A Non-Disclosure Agreement (NDA), also called as ‘Confidentiality Agreement’, is a document wherein the parties to the agreement, agree NOT to disclose the confidential information/data specified in the ‘Confidentiality Clause’ of the NDA to the third party beyond the terms of the agreement. NDAs are often signed between the two companies or two individuals or other entities, but an employer can also enter into an agreement or deal with his employees. In India, the Indian Contract Act, 1872 governs the Non-Disclosure Agreement.
Need Of An NDA
NDAs are mostly utilized for the following benefits:
- It helps the parties in elaborately classifying the information being disclosed to the other party.
- The related parties mutually agree to protect the confidentiality of the received information.
- It imposes obligations on the party to protect the confidentiality of the information so received.
- The remedies and reliefs in case of a breach can be made to be binding upon the parties to the agreement.
Types Of NDA
Nature or types of NDA have major impact on it’s usage and purpose. NDAs are of three types:-
- Unilateral: Involves two parties to the agreement but only one of which can disclose certain information while restricting any further disclosure
- Bilateral: Involves two parties to the agreement and both disclose information to each other e.g. Joint Venture.
- Multilateral: Involves three or more parties to the agreement, where one party discloses the information to the other parties and intends to protect any further disclosures
NDA: Detailed Understanding
An individual or a business entity might find himself/itself in events or circumstances requiring to enter and sign an NDA. Few of them are mentioned beneath here:
- a business deal
- taking expert’s advice on a new product
- starting a new project
- investigating the possibility of investment with another party
- providing employment
- signing a contract worker for any sensitive project
- dealing with confidential client information
- discussing commercially sensitive information with another party etc.
- protecting the proprietary data/ information from being misused
An NDA is a legally binding document or contract, which is governed by the Indian Contract Act, 1872. It is suggested to have the NDA stamped to ensure further validity and enforceability. NDA having witnesses has a limitation period of twelve years for claiming a breach of agreement in the court of law, whereas the limitation period is six years in case of an agreement without a witness.
There is no specific time limit relating to the duration of NDA. It generally extends over a period of 2 to 5 years. The corporates might enter into a Non-Terminating NDA for permanent protection of trade secrets. NDA loses its validity and comes to an end as soon as the ‘confidential information’ becomes public.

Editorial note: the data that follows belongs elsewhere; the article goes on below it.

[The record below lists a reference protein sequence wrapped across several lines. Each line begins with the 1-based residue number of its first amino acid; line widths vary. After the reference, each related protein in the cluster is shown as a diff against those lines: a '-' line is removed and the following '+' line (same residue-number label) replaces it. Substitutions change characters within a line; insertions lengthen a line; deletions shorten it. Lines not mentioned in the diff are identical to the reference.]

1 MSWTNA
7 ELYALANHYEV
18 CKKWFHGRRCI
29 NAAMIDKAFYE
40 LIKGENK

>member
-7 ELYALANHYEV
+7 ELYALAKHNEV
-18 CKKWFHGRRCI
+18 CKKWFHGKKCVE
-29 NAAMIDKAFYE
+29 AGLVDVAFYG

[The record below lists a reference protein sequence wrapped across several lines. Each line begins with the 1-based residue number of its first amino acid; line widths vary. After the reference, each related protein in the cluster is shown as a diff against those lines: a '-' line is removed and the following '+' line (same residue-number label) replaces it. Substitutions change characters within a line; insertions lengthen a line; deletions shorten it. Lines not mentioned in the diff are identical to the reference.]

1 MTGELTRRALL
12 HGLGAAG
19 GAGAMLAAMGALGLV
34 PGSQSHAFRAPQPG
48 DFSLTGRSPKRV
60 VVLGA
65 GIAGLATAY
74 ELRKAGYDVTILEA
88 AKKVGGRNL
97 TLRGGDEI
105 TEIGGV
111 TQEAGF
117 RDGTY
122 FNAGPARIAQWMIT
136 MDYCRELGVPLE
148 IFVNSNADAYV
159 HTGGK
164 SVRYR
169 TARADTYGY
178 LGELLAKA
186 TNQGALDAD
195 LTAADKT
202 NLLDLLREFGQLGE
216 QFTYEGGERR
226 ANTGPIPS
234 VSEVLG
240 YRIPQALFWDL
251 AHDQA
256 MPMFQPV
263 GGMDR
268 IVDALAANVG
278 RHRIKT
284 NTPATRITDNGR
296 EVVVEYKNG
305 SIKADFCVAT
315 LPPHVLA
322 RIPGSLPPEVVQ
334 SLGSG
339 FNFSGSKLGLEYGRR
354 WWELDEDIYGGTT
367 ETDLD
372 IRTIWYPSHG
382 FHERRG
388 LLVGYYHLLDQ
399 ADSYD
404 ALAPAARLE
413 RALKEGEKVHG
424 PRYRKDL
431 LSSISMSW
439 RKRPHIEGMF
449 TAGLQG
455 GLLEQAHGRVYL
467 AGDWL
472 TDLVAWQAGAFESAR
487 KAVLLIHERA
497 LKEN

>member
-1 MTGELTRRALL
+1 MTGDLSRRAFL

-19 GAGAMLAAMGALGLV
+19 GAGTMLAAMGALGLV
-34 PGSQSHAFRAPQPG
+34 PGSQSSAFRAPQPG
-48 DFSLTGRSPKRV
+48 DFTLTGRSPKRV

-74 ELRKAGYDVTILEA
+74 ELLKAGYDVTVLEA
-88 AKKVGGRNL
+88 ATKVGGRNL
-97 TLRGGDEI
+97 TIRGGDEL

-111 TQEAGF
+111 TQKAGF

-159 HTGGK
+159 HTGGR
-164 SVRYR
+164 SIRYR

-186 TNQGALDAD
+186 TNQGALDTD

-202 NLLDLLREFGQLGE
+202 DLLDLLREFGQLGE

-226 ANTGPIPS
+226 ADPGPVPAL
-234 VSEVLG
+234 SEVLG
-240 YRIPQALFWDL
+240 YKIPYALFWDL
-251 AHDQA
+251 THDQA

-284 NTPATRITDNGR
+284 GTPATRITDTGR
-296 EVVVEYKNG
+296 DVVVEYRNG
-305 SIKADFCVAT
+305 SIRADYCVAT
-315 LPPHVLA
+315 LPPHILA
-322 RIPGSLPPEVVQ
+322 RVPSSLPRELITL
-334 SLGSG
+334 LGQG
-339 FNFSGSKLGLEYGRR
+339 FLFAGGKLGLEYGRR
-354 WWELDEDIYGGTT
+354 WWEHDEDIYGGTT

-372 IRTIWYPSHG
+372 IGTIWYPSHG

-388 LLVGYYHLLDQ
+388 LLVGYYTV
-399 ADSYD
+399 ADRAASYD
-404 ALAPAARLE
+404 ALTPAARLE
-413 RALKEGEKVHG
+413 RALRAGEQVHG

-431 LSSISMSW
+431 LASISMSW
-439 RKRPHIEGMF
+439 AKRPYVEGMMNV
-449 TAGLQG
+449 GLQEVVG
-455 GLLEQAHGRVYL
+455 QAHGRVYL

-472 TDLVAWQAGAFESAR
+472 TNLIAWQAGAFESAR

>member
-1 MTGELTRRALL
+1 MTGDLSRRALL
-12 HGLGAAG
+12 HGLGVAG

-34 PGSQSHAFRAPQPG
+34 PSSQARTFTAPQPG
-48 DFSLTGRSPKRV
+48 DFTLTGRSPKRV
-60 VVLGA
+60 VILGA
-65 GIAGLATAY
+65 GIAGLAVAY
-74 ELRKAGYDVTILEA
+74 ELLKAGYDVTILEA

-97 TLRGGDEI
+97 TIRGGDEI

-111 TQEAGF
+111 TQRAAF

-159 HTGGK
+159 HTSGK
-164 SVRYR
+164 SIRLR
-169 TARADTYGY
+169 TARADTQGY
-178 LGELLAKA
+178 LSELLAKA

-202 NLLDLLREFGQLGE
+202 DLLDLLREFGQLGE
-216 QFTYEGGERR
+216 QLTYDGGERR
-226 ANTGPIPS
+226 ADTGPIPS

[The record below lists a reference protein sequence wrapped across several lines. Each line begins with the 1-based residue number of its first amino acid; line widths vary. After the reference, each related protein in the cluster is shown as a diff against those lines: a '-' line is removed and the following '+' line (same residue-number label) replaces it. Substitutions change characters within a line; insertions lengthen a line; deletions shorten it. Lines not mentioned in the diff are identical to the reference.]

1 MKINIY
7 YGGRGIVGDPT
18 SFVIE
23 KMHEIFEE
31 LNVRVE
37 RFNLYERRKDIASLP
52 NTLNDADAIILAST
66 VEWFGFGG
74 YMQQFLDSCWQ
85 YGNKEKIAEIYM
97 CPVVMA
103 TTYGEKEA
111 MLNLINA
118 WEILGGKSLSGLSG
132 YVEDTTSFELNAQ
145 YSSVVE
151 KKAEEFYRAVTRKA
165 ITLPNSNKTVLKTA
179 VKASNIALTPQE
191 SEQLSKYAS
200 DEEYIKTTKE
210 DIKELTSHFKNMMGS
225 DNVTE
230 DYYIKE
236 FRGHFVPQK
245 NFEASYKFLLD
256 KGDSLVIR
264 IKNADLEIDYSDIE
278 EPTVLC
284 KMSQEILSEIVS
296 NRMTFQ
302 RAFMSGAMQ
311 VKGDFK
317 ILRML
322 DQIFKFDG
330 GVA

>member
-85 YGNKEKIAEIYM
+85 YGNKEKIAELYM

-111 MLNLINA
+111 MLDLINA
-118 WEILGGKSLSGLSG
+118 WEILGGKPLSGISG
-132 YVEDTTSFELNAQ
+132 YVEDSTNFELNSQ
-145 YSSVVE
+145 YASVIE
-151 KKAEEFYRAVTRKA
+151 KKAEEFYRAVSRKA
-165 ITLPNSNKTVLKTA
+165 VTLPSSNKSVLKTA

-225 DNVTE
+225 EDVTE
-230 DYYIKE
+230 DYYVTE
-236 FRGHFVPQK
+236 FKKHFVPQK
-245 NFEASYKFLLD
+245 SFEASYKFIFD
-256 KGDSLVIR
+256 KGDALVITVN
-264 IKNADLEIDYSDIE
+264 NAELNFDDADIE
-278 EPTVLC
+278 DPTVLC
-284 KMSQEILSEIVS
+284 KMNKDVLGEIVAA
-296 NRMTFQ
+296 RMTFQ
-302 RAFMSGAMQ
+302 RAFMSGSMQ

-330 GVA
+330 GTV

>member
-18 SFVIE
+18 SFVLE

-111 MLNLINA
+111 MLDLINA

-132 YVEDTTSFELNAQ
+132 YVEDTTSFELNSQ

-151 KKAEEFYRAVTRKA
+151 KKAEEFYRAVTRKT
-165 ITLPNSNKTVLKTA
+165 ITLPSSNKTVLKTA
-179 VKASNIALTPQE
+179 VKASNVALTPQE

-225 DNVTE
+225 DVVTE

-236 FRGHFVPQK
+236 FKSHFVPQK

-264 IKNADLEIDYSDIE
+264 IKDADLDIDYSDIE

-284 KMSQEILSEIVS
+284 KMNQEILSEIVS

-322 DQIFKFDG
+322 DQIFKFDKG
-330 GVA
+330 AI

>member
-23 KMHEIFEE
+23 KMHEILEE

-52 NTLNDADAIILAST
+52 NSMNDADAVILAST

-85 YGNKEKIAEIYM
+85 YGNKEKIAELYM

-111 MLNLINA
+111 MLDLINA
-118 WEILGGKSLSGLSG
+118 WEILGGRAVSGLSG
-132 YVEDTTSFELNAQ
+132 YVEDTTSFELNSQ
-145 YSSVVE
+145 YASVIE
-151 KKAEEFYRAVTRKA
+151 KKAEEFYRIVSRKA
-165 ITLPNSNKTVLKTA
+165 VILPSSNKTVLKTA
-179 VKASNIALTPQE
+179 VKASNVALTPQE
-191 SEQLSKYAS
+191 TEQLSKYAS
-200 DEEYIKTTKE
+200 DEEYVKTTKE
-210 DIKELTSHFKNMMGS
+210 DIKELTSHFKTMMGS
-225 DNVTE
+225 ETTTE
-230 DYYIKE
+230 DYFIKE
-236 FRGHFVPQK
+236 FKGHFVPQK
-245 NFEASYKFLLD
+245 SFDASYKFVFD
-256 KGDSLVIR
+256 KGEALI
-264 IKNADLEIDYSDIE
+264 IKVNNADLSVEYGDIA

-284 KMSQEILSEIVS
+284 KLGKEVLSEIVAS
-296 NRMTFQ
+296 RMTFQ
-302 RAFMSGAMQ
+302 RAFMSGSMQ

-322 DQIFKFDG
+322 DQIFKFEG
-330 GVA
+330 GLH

Printing of NDA on stamp paper is not mandatory. It may be printed on the company’s letterhead and signed by the parties on both sides of each page. If one chooses to print it on a stamp paper, it should be done on a non-judicial stamp paper or e-stamp paper which is available in certain states. The amount of stamp paper varies in states. Once printed, it should be signed in the presence of one or more witnesses and could be notarized.
As per the Indian Contract Act, registration of an NDA is not mandatory. But it is advisable always to register an NDA as it makes proving the validity of the document easy in case of a breach.
Essential Content Of NDA
Definition of Confidential Information
Definition of ‘Confidential Information’ in the transaction shall be clearly covered. The disclosing party generally has a broader definition, whereas the receiving party might have a narrower definition for the same.
Definition of ‘NOT’ a Confidential Information
Insertion of a clause specifying what is NOT confidential information is equally important. There could be transactions where some data cannot be expected to remain confidential. Also, the information which has already become public cannot be treated as confidential.
Term of Confidentiality
It is crucial for any NDA to define and set the duration of the validity of the NDA which could be decided upon the nature of the transaction. It could be one year or ten years or for an indefinite time.
The NDA shall also define the parties with whom disclosure of confidential information are permitted. It might become unavoidable especially while conducting specific due diligence such as sharing financial data with associated representatives, partners or companies.
There might be some exceptions for disclosure of the confidential information to the third party like government bodies or for a legal proceeding. In such situations, sharing of such confidential information shall not be considered as an infringement. Thus, necessary exceptions to NDA shall also be specified therein.
If any infringement of the clauses of the agreement or breach of agreement occurs, the NDA should have an explicit mention of the remedies available to the aggrieved party.
Interaction with Employees
To safeguard the organisation from losing potential employees who could join the other party, the NDA shall have an employee solicitation clause which restricts the other party from inducing the employees.
A smooth business carries real-life challenges and often needs exceptions. Parties to an agreement may be required at times to disclose a particular part of the information within themselves, which otherwise would not have come to the knowledge of the other party. Consequences of loss of such information may or may not be impactful. Considering this impact, the NDA may be entered into between the parties with a separate sort of arrangement. This may be entered in the event of a failure in order to confirm the maintenance of confidentiality of such importance.